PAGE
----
VANCOUVER, BC The province’s truckers can look forward to the ripple effects created by a surge in B.C. exports that will outpace that of the Canadian economy.
B.C. export sales are expected to increase 10 per cent this year, beating the national average and improving upon the 1.6 per cent decline last year, according to a provincial export outlook from Export Development Canada (EDC).
"The province has weathered the storm of 2003 and is now on much stronger footing. The B.C. economy is projected to perform better than its counterparts in the rest of Canada," says EDC senior vice-president and chief-economist, Stephen Poloz. "The bullish outlook is primarily a result of rising forestry exports, but also because of heightened demand from China for B.C.’s industrial goods."
After several years of sub-trend global growth, the forestry sector, which accounts for about half of all provincial exports, will see better times with export sales rebounding 15 per cent in 2004 from a 10 per cent decline last year. Lumber, paper and pulp are all poised to benefit from firmer prices brought about by strengthening demand in key markets.
Cautious supply management will be an important factor in dampening the effects of the ongoing Canada-US softwood lumber dispute on lumber prices, while a very competitive Canadian dollar and robust demand from China and Japan will keep volumes of pulp exports buoyant. Finally, newsprint exports will begin to respond to the synchronized global recovery, with sharp increases in demand coming from non-traditional markets such as Latin America.
Energy sector exports helped B.C. weather the challenges of 2003, particularly the devastating forest fires, as natural gas prices jumped 62 per cent last year, bringing in much needed export receipts. Export gains made last year will continue into 2004 as declining North American reserves and this year’s frigid winter will keep prices above their historical average. This pricing pressure in the natural gas market will spill-over into the hydro market, and along with strong global demand, should help produce impressive export gains for the sub-sector in 2004.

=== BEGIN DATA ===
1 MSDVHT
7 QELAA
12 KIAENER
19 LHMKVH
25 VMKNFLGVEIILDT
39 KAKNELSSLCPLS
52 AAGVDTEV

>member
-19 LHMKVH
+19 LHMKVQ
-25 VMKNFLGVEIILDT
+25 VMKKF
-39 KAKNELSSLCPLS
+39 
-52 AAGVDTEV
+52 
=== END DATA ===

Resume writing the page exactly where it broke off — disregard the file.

The final bright spot in the province’s export picture is the well diversified industrial goods sector. Stronger global demand for industrial goods, particularly from China, will cause exports to rise by 16 per cent in 2004, from 4.4 per cent last year.
B.C. export sales were $28.6 billion in 2003, down 1.6 per cent from the previous year. Of this amount, forestry exports accounted for nearly half or $ 12.7 billion. This was followed by energy exports at $4.9 billion, industrial goods at $4.1 billion, agri-food exports at $2.4 billion and machinery and equipment exports at $2.1 billion. The U.S. was the largest export market, buying $18.9 billion of the province’s exports. Japan absorbed $3.6 billion and a further $3.0 billion went to other Asian markets. Europe accounted for $1.9 billion of sales.
Nationally, the economy is expected to grow by three per cent in 2004 and by 3.3 per cent in 2005. Export sales should increase by six per cent in 2004 and by two per cent in 2005.
Mr. Poloz outlined his forecast at a Vancouver Board of Trade luncheon.
A copy of EDC’s semi-annual global export forecast is available on EDC’s web site: http://www.edc.ca/docs/ereports/gef/EFindex_e.htm
EDC provides trade finance and risk management services to Canadian exporters and investors in up to 200 markets. Founded in 1944, EDC is a Crown corporation that operates as a commercial financial institution.
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